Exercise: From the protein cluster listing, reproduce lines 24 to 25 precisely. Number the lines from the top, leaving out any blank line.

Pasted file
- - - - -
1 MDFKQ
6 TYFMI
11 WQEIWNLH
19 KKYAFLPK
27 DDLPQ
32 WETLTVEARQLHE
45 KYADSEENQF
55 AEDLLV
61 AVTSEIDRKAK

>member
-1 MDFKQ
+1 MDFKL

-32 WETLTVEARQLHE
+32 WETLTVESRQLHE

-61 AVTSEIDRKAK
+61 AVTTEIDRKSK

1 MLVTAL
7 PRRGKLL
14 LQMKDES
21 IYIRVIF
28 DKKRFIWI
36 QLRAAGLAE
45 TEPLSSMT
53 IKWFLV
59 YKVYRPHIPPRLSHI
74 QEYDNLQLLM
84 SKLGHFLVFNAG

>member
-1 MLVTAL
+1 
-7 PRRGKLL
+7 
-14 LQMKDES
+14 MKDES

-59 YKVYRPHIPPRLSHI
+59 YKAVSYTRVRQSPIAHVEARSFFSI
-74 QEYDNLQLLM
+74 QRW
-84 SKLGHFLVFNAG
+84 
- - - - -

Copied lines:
53 IKWFLV
59 YKVYRPHIPPRLSHI